ABOUT THIS BOOK
Jean Baudrillard has been studied as sociologist, philosopher, cultural theorist, political commentator, and photographer. Brian Gogan establishes him as a rhetorician, demonstrating how the histories, traditions, and practices of rhetoric prove central to his use of language. In addition to Baudrillard’s standard works, Gogan examines many of the scholar’s lesser-known writings that have never been analyzed by rhetoricians, and this more comprehensive approach presents fresh perspectives on Baudrillard’s work as a whole.
Gogan examines both the theorist and his rhetoric, combining these two lines of inquiry in ways that allow for provocative insights. Part one of the book explains Baudrillard’s theory as compatible with the histories and traditions of rhetoric, outlining his novel understanding of rhetorical invention as involving thought, discourse, and perception. Part two evaluates Baudrillard’s work in terms of a perception of him—as an aphorist, an illusionist, an ignoramus, and an ironist. A biographical sketch and a critical review of the literature on Baudrillard and rhetoric round out the study.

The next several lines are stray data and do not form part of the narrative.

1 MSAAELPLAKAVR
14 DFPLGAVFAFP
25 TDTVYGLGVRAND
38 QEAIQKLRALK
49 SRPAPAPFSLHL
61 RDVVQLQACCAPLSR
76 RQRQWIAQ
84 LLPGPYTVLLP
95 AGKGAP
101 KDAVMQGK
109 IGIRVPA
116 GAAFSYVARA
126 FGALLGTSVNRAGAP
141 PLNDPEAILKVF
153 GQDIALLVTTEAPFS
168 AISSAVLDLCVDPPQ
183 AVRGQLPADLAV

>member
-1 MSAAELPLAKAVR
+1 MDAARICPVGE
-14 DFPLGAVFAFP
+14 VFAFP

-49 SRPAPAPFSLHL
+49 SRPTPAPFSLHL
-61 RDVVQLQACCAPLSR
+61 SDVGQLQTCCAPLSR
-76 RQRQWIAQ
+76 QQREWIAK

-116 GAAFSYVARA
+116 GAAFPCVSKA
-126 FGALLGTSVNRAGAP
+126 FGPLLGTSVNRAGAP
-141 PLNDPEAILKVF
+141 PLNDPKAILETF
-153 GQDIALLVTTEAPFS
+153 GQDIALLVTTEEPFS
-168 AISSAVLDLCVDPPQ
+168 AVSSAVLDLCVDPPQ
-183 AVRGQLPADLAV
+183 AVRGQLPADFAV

This book makes the French theorist’s complex concepts understandable and relates them to the work of important thinkers, providing a thorough and accessible introduction to Baudrillard’s ideas.